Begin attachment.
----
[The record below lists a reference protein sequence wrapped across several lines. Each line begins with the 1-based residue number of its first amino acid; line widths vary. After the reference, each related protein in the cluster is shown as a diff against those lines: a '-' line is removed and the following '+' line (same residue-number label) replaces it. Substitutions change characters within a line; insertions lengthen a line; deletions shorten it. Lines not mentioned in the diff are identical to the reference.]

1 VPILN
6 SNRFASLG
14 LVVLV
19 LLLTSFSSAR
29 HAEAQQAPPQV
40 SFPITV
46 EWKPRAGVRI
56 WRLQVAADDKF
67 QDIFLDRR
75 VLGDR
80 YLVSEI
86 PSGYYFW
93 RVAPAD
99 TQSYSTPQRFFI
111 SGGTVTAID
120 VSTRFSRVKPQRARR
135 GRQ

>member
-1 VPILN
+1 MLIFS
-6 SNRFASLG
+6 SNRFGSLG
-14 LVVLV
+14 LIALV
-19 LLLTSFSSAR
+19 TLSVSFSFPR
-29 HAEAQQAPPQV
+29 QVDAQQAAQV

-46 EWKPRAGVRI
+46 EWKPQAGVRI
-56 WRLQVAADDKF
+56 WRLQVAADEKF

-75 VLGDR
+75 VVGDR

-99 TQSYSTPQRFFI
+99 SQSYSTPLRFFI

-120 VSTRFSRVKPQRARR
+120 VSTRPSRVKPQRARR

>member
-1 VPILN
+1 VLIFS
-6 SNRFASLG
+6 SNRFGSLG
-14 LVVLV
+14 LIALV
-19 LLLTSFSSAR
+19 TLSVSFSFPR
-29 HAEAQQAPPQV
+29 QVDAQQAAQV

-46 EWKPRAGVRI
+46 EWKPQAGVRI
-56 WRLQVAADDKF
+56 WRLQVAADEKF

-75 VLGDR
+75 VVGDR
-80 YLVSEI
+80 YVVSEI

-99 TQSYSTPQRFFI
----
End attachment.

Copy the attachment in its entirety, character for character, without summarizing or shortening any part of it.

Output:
[The record below lists a reference protein sequence wrapped across several lines. Each line begins with the 1-based residue number of its first amino acid; line widths vary. After the reference, each related protein in the cluster is shown as a diff against those lines: a '-' line is removed and the following '+' line (same residue-number label) replaces it. Substitutions change characters within a line; insertions lengthen a line; deletions shorten it. Lines not mentioned in the diff are identical to the reference.]

1 VPILN
6 SNRFASLG
14 LVVLV
19 LLLTSFSSAR
29 HAEAQQAPPQV
40 SFPITV
46 EWKPRAGVRI
56 WRLQVAADDKF
67 QDIFLDRR
75 VLGDR
80 YLVSEI
86 PSGYYFW
93 RVAPAD
99 TQSYSTPQRFFI
111 SGGTVTAID
120 VSTRFSRVKPQRARR
135 GRQ

>member
-1 VPILN
+1 MLIFS
-6 SNRFASLG
+6 SNRFGSLG
-14 LVVLV
+14 LIALV
-19 LLLTSFSSAR
+19 TLSVSFSFPR
-29 HAEAQQAPPQV
+29 QVDAQQAAQV

-46 EWKPRAGVRI
+46 EWKPQAGVRI
-56 WRLQVAADDKF
+56 WRLQVAADEKF

-75 VLGDR
+75 VVGDR

-99 TQSYSTPQRFFI
+99 SQSYSTPLRFFI

-120 VSTRFSRVKPQRARR
+120 VSTRPSRVKPQRARR

>member
-1 VPILN
+1 VLIFS
-6 SNRFASLG
+6 SNRFGSLG
-14 LVVLV
+14 LIALV
-19 LLLTSFSSAR
+19 TLSVSFSFPR
-29 HAEAQQAPPQV
+29 QVDAQQAAQV

-46 EWKPRAGVRI
+46 EWKPQAGVRI
-56 WRLQVAADDKF
+56 WRLQVAADEKF

-75 VLGDR
+75 VVGDR
-80 YLVSEI
+80 YVVSEI

-99 TQSYSTPQRFFI